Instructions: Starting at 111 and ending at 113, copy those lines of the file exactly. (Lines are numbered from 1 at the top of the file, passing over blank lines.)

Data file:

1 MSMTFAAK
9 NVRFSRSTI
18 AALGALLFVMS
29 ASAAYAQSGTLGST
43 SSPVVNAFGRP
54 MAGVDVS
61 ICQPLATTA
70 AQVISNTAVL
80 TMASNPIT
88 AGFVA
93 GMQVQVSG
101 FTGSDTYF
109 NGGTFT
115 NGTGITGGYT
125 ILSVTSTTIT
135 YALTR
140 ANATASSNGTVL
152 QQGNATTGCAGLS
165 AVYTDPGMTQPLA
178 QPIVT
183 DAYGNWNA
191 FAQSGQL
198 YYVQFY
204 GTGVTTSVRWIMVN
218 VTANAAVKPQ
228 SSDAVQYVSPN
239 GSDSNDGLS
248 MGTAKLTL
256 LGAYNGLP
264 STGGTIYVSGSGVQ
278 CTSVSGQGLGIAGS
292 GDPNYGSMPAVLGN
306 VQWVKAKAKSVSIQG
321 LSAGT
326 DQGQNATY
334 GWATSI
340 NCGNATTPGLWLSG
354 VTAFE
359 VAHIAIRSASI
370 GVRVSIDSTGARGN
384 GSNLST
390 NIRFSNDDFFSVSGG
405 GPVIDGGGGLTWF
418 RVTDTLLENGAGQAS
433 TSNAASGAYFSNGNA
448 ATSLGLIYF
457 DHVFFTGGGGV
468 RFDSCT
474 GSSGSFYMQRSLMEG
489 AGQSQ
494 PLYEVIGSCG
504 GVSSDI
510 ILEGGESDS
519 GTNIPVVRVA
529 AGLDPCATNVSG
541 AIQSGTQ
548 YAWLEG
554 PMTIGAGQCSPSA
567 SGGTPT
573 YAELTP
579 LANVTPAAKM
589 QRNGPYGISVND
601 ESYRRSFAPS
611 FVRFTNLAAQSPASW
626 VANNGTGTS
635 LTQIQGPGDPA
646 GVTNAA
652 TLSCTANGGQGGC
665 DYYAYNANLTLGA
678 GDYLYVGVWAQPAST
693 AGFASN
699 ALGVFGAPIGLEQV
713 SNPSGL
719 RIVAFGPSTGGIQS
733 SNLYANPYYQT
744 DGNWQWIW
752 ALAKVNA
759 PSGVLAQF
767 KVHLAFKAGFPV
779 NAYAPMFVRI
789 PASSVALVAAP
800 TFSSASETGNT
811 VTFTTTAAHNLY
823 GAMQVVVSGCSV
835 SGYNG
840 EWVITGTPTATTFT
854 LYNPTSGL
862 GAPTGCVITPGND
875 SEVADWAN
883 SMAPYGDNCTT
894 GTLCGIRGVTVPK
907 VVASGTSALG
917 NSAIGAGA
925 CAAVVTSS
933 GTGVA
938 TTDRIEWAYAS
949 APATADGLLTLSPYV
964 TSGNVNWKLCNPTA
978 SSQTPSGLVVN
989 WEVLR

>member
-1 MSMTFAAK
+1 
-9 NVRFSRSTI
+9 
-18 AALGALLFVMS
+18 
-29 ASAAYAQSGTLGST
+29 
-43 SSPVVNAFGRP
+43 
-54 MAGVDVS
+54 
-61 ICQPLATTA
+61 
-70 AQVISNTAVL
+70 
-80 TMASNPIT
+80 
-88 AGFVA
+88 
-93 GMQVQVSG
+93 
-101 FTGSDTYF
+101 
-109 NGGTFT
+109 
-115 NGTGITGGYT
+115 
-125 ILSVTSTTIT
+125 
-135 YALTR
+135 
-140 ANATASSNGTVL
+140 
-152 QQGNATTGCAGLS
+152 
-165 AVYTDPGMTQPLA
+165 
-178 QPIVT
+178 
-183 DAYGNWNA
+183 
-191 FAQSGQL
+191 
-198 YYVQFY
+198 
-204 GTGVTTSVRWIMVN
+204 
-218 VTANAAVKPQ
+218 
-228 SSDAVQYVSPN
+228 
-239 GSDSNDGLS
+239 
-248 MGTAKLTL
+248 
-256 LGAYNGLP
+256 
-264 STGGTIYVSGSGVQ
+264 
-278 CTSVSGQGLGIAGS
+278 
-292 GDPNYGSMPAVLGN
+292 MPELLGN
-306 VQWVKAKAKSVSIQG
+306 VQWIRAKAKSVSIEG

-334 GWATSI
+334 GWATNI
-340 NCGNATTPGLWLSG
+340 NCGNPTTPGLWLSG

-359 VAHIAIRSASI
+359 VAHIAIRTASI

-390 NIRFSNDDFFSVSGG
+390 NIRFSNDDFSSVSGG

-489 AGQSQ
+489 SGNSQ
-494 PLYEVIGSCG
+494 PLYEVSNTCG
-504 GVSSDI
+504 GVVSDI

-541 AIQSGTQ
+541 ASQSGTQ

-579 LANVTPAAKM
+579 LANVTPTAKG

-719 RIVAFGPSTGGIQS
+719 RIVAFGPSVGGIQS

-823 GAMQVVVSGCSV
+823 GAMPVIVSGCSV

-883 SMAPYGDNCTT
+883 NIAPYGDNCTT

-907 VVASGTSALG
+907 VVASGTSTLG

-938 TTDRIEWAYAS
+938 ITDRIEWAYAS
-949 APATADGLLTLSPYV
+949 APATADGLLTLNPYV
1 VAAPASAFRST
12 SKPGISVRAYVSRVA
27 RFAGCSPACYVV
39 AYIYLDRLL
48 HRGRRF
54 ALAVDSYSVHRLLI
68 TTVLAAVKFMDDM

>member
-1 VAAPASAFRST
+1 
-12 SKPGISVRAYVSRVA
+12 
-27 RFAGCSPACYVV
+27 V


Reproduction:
+43 
-54 MAGVDVS
+54 